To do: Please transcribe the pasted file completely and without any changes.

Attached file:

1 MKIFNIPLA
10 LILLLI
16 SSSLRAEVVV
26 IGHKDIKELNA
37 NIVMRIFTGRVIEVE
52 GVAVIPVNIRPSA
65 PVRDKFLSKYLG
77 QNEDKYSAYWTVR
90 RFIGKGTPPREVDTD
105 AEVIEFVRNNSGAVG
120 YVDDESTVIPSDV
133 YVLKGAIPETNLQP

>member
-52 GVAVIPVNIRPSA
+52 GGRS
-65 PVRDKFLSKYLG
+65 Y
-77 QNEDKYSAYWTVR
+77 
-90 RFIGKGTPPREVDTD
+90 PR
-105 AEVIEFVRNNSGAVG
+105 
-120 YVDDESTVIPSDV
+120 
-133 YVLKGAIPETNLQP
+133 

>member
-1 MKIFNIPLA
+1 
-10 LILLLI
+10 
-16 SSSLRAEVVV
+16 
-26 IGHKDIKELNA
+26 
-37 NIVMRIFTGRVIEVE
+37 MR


1 MKIFNIPLA
10 LILLLI
16 SSSLRAEVVV
26 IGHKDIKELNA
37 NIVMRIFTGRVIEVE
52 GVAVIPVNIRPSA
65 PVRDKFLSKYLG
77 QNEDKYSAYWTVR
90 RFIGKGTPPREVDTD
105 AEVIEFVRNNSGAVG
120 YVDDESTVIPSDV
133 YVLKGAIPETNLQP

>member
-52 GVAVIPVNIRPSA
+52 GGRS
-65 PVRDKFLSKYLG
+65 Y
-77 QNEDKYSAYWTVR
+77 
-90 RFIGKGTPPREVDTD
+90 PR
-105 AEVIEFVRNNSGAVG
+105 
-120 YVDDESTVIPSDV
+120 
-133 YVLKGAIPETNLQP
+133 

>member
-1 MKIFNIPLA
+1 
-10 LILLLI
+10 
-16 SSSLRAEVVV
+16 
-26 IGHKDIKELNA
+26 
-37 NIVMRIFTGRVIEVE
+37 MR